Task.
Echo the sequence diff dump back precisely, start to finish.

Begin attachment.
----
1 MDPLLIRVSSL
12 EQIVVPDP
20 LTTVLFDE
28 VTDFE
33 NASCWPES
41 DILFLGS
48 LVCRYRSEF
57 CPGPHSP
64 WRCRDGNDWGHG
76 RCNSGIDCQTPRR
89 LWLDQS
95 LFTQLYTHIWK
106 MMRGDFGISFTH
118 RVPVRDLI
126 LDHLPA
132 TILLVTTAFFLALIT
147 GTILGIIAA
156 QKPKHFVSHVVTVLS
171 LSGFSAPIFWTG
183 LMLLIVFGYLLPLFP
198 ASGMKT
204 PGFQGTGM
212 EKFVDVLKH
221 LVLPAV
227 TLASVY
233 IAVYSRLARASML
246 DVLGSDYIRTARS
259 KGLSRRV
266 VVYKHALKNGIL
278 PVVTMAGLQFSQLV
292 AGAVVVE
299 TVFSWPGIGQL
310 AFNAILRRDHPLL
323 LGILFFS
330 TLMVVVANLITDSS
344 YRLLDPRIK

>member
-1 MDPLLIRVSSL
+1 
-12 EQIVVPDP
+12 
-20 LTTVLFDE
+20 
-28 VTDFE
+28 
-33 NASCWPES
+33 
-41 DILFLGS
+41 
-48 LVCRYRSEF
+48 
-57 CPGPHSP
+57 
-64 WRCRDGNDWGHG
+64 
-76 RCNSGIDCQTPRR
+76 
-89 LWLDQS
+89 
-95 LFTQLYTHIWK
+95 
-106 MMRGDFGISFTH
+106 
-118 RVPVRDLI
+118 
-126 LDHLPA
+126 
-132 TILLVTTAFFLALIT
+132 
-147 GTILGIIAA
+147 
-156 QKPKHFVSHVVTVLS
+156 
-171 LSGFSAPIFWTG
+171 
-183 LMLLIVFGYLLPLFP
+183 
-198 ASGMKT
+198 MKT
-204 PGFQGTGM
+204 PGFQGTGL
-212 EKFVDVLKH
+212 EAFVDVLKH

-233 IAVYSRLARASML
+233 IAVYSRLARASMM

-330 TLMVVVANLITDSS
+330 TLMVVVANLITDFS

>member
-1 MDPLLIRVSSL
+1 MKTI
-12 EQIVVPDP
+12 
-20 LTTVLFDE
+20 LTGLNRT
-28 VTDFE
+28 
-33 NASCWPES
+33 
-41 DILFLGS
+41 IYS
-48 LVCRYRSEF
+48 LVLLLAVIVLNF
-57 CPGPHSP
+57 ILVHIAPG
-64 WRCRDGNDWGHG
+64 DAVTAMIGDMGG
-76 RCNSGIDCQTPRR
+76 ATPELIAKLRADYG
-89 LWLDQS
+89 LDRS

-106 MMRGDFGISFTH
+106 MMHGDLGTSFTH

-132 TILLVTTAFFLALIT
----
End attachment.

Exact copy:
1 MDPLLIRVSSL
12 EQIVVPDP
20 LTTVLFDE
28 VTDFE
33 NASCWPES
41 DILFLGS
48 LVCRYRSEF
57 CPGPHSP
64 WRCRDGNDWGHG
76 RCNSGIDCQTPRR
89 LWLDQS
95 LFTQLYTHIWK
106 MMRGDFGISFTH
118 RVPVRDLI
126 LDHLPA
132 TILLVTTAFFLALIT
147 GTILGIIAA
156 QKPKHFVSHVVTVLS
171 LSGFSAPIFWTG
183 LMLLIVFGYLLPLFP
198 ASGMKT
204 PGFQGTGM
212 EKFVDVLKH
221 LVLPAV
227 TLASVY
233 IAVYSRLARASML
246 DVLGSDYIRTARS
259 KGLSRRV
266 VVYKHALKNGIL
278 PVVTMAGLQFSQLV
292 AGAVVVE
299 TVFSWPGIGQL
310 AFNAILRRDHPLL
323 LGILFFS
330 TLMVVVANLITDSS
344 YRLLDPRIK

>member
-1 MDPLLIRVSSL
+1 
-12 EQIVVPDP
+12 
-20 LTTVLFDE
+20 
-28 VTDFE
+28 
-33 NASCWPES
+33 
-41 DILFLGS
+41 
-48 LVCRYRSEF
+48 
-57 CPGPHSP
+57 
-64 WRCRDGNDWGHG
+64 
-76 RCNSGIDCQTPRR
+76 
-89 LWLDQS
+89 
-95 LFTQLYTHIWK
+95 
-106 MMRGDFGISFTH
+106 
-118 RVPVRDLI
+118 
-126 LDHLPA
+126 
-132 TILLVTTAFFLALIT
+132 
-147 GTILGIIAA
+147 
-156 QKPKHFVSHVVTVLS
+156 
-171 LSGFSAPIFWTG
+171 
-183 LMLLIVFGYLLPLFP
+183 
-198 ASGMKT
+198 MKT
-204 PGFQGTGM
+204 PGFQGTGL
-212 EKFVDVLKH
+212 EAFVDVLKH

-233 IAVYSRLARASML
+233 IAVYSRLARASMM

-330 TLMVVVANLITDSS
+330 TLMVVVANLITDFS

>member
-1 MDPLLIRVSSL
+1 MKTI
-12 EQIVVPDP
+12 
-20 LTTVLFDE
+20 LTGLNRT
-28 VTDFE
+28 
-33 NASCWPES
+33 
-41 DILFLGS
+41 IYS
-48 LVCRYRSEF
+48 LVLLLAVIVLNF
-57 CPGPHSP
+57 ILVHIAPG
-64 WRCRDGNDWGHG
+64 DAVTAMIGDMGG
-76 RCNSGIDCQTPRR
+76 ATPELIAKLRADYG
-89 LWLDQS
+89 LDRS

-106 MMRGDFGISFTH
+106 MMHGDLGTSFTH

-132 TILLVTTAFFLALIT